"That," Vegentius grumbled, "I will believe when I see it."
Albanus motioned the others to silence as a serving girl entered. Blonde and pale of skin, she was no more than sixteen years of age. Hersimple white tunic, embroidered about the hem with Albanus' house-mark, was slashed to show most of her small breasts and long legs. She knelt immediately on the marble floor, head bent.
"Her name is Omphale," the hawk-faced lord said.
The girl shifted at the mention of her name, but knew enough not to lift her head. She was but newly enslaved, sold for the debts of her father's shop, but some lessons were quickly learned.
Albanus held the red crystal at arm's length in his left hand, making an arcane gesture with his right as he intoned, "An-naal naa-thaan Vas-ti no-entei!"
A flickering spike of flame was suddenly suspended above the crystal, as long as a man's forearm and more solid than a flame should be. Within the pulsing red-and-yellow, two dark spots, uncomfortably like eyes, moved as if examining the room and its occupants. All moved back unconsciously except for Omphale, who cowered where she knelt, and Albanus.
"A fire elemental," Albanus said conversationally. Without changing his tone he added, "Kill Omphale!"
The blonde's mouth widened to scream, but before a sound emerged the elemental darted forward, swelling to envelop her. Jerkily she rose to her feet, twitching in the midst of an egg of flame that slowly opaqued to hide her. The fire hissed, and in the depths of the hiss was a thin shriek, as of a woman screaming in the distance. With the pop of a bursting bubble theflame disappeared, leaving behind a faint sickly sweet smell.
"Messy," Albanus mused, scuffing with a slippered foot at an oily black smudge on the marble floor where the girl had been.
The others' stares were stunned, as if he had transformed into the fabled dragon Xutharcan. Surprisingly, it was Melius who first regained his tongue.
"These devices, Albanus. Should we not have some of them as well as you?" His pouchy eyes blinked uncomfortably at the others' failure to speak. "As a token that we are all equals," he finished weakly.
Albanus smiled. Soon enough he would be able to show them how equal they were. "Of course," he said smoothly. "I've thought of that myself." He gestured to the table. "Choose, and I will tell you what powers your choice possesses." He slipped the red crystal into a pouch at his belt as he spoke.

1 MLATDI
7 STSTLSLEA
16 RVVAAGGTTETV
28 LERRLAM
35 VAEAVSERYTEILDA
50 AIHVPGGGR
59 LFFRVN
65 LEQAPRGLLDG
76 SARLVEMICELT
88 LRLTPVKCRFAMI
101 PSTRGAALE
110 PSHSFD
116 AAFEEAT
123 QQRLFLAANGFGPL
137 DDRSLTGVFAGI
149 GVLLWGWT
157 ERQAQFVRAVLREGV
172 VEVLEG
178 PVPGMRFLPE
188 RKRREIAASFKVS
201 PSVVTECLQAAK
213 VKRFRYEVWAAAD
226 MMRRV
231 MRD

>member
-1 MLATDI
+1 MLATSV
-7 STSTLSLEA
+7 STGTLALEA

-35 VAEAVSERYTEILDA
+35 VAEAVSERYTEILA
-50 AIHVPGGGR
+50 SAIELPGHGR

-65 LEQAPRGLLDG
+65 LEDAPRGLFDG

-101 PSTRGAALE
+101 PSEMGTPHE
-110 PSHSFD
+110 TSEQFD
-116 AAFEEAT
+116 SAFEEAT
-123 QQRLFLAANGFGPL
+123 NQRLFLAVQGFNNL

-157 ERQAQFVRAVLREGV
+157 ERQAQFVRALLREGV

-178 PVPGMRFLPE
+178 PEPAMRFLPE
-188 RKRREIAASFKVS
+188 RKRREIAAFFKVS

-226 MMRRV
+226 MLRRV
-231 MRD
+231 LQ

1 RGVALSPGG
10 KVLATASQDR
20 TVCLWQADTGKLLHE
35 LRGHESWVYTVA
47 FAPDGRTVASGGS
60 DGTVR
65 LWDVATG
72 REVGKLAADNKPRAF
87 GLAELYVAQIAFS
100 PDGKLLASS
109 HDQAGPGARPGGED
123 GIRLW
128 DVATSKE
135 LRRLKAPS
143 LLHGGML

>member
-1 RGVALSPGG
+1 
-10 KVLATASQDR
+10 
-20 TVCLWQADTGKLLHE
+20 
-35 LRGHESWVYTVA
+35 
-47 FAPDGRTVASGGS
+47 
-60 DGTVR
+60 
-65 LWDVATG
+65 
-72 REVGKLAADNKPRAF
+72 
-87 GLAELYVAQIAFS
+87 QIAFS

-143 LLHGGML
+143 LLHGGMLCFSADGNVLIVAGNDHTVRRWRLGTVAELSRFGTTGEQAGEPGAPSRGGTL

Melius hesitated, reached out, and stopped with his hand just touching the sword. "What ... what powers does this have?"
"It turns whoever wields it into a master swordsman." Having found that such was the extent of the blade's power, Albanus had researched no further. He had no interest in becoming a warrior-hero; he would be King, with such to do his bidding. "Take the blade, Melius. Or if you fear it, perhaps Vegentius ... ." Albanus raised a questioning eyebrow at the square-faced soldier.
"I need no magicks to make me a bladesman," Vegentius sneered. But he made no move tochoose something else, either.
"Demetrio?" Albanus said. "Sephana?"
"I mislike sorcery," the slender young man replied, openly flinching away from the display on the table.
Sephana was made of sterner stuff, but she shook her head just as quickly. "If these sorceries can pull Garian from the Dragon Throne, 'tis well enough for me. And they can not ... ." She met Albanus' gaze for a moment, then turned away.
"I'll take the sword," Melius said suddenly. He hefted the weapon, testing the balance, and laughed. "I have no such scruples as Vegentius about how I become a swordsman."
Albanus smiled blandly, but slowly his face hardened. "Now hear me," he intoned, fixing each of them in turn with an obsidian eye. "I have shown but a small sampling of the powers that will gain me the throne of Nemedia, and grant your own desires. Know that I will brook no deviation, no meddling that might interfere with my designs. Nothing will stand between me and the Dragon Crown. Nothing! Now go!"
They backed from his presence as if he already sat on the Dragon Throne.
Copyright © 1982, 1983 by Robert Jordan